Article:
Movie Review: How To Train Your Dragon: The Hidden World
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How To Train Your Dragon: The Hidden World
Director: Dean DeBlois
Writers: Dean DeBlois
Cast: Jay Baruchel, America Ferrara, Cate Blanchett, Gerard Butler, Jonah Hill, Kristen Wiig, Justin Rupple, Christopher Mintz-Plasse, Craig Ferguson, Kit Harington, F. Murray Abraham
Studio: Universal Pictures
Rated PG | 104 Minutes
Release Date: February 22, 2019

Director Dean DeBlois‘s How To Train Your Dragon films have taken audiences to visually stunning worlds where the skies are filled with dragons and a young Viking named Hiccup, who aspires to follow in his father’s footsteps to become a dragon killer, befriends Toothless, a black night fury. On this journey of self-discovery, Hiccup goes from a clumsy lanky misfit to courageous leader of his tribe. For the past ten years, we’ve seen Hiccup become the hero and leader he was always destined to be. And on this journey, he’s come across choices that would help develop who he is.

But it all comes to an end in this epic, and bittersweet, conclusion. Following what the previous two films have established, How To Train Your Dragon: The Hidden World is a visually stunning animated feature that ends the franchise on its own terms. Check out the full review here below.

The Hidden World takes place a year after the events of How To Train Your Dragon 2, where Hiccup (Jay Baruchel) is now leading his group of friends — Astrid (America Ferrera), Snotlout (Jonah Hill), Fishlegs (Christopher Mintz-Plasse), Ruffnut (Kristen Wiig), and Tuffnut (Justin Rupple) — on stealth raids to free captured dragons from a group of Trappers. Having taken over his father’s role as tribal leader, Hiccup has built Berk to be a village where Vikings and dragons can co-exist. However, they are bringing home more freed dragons then the village can handle, so Hiccup believes that if he can find the fabled Hidden World, a place where dragons live and breed, he will be able to find everlasting peace for his people and dragons.

Tired of their constant interference, the trappers hire Grimmel (F. Murray Abraham), a dragon killer who is hellbent on killing Toothless, the last of the Night Furies. He weaponizes Hiccup’s empathy towards dragons and manipulates him to make generally bad decisions. During this time, Toothless finds a white Light Fury. While there is an attraction, the Light Fury doesn’t take too kindly to Hiccup. This development forces Hiccup to reevaluate his relationship with Toothless and come to terms with the idea that he might have to let his beloved dragon go.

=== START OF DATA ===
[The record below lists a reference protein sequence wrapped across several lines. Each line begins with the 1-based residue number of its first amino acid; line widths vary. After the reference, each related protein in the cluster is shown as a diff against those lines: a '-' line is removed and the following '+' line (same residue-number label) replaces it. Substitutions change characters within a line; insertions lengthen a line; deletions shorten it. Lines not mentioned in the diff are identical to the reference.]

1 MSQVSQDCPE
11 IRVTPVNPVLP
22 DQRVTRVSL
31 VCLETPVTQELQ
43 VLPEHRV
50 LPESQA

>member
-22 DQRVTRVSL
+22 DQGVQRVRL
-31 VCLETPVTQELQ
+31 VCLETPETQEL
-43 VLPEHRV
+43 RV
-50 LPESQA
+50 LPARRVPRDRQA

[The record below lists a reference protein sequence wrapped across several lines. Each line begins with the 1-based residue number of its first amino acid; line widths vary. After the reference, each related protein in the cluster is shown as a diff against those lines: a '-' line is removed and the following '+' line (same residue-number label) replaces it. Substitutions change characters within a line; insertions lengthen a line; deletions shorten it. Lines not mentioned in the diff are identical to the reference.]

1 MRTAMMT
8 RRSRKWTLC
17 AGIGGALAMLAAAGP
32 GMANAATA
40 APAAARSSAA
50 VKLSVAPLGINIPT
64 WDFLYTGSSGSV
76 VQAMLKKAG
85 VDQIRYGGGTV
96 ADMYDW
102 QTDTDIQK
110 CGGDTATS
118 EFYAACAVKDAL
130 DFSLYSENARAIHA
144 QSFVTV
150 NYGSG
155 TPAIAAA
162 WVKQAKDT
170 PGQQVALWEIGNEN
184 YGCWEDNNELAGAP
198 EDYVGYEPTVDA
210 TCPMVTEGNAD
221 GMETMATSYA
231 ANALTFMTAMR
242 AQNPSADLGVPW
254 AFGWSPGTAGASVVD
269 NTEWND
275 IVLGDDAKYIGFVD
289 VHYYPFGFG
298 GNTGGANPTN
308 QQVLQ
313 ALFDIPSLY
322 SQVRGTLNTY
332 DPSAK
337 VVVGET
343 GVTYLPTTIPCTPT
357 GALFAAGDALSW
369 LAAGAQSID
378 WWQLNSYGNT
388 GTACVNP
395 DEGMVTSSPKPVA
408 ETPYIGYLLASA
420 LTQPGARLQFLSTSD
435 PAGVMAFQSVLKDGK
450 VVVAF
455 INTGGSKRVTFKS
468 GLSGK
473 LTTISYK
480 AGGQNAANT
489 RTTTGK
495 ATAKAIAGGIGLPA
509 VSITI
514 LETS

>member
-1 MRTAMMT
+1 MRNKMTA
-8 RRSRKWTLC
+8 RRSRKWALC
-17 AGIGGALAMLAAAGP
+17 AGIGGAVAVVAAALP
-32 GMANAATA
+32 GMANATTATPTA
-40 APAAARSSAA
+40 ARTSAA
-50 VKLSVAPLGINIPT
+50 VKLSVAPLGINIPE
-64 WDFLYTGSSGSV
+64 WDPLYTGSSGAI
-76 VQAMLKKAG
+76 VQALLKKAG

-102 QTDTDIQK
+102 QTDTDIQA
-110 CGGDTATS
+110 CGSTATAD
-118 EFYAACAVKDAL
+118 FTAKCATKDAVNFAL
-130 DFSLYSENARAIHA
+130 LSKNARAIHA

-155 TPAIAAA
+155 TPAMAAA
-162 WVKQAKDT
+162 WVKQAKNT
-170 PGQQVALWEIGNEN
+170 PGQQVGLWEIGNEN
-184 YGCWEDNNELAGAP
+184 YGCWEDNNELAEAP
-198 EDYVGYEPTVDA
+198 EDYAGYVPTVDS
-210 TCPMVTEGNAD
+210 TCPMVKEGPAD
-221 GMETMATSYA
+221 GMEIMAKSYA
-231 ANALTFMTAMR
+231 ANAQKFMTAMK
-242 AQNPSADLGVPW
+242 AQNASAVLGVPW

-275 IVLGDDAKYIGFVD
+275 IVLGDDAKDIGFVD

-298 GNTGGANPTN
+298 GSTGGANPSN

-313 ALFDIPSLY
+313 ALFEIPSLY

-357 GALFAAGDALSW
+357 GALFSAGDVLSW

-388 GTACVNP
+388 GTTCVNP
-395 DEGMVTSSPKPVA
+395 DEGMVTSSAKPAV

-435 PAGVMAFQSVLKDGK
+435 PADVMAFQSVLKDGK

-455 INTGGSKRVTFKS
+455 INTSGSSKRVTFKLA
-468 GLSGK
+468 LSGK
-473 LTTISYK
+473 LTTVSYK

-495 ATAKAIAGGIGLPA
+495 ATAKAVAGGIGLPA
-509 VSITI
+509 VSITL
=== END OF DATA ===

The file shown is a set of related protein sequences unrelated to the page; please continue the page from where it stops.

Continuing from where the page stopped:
Throughout the entire trilogy, we have seen Hiccup mature into a qualified leader and a better person. Each and every installment has used some form of tragedy to give him the motivation he needs to develop himself and make his relationship with his friends, family, and dragon stronger. So there’s no doubt that The Hidden World is where the franchise needed to go. He has been able to use his intelligence to craft prosthetics and use his knowledge of dragons to help his tribe forge a better relationship with majestic beasts. Though those close to him believe he is a great leader, Hiccup doesn’t have the confidence that he can live up to his father’s legacy and the tribe’s expectations.

This is put to the test when Grimmel manipulates Hiccup to moving the tribe to another island where he and his fellow trappers can swoop in to capture the freed dragons. Though he is blinded by living in a utopia, Hiccup, despite his best intentions, realizes that he has been putting his needs before the tribe’s or Toothless’. So in reality, the story is so much bigger than protecting tribe and their dragons from the trappers and Grimmel. It’s about the relationships we hold dear and the sacrifices that we have to make in order to make sure that the ones we love are protected, even if that comes at the cost of not seeing them ever again.

There’s no doubt that the film had to end this way. Especially since Hiccup has already proven that his former dragon-despising tribe can peacefully co-exist with dragons. But when Grimmel and those like him come to threaten that, it becomes clear that the franchise needed to go in a different direction. One that makes it painfully aware that such a co-existence can be achieved, but if only we are to put our prejudices and bigotry aside for the greater good.

Within this cinematic achievement is a beautiful lush world full of vibrant colors. Dragons flying on the horizon show how massive the scope is. And when Hiccup and Astrid finally reach the hidden world, it’s luminesce brings out a greater beauty. It’s almost hard not to get lost in what you are seeing. Even more so when watching it on the largest screen possible. Caverns and skies stretch out and let us see how expansive the setting can be while also magnifying just how much more is left to explore.

How To Train Your Dragon: The Hidden World is a bittersweet ending to a magnificent trilogy. Though it is a far more mature and intimate story than its previous two installments, it still retains a lot of that child-like wonder with its gorgeously animated fantastical settings and the humor seen in Hiccup’s relationship with Toothless. It’s almost sad to see it go. And while all good things must come to an end, I am more than happy that it comes to an end this way.

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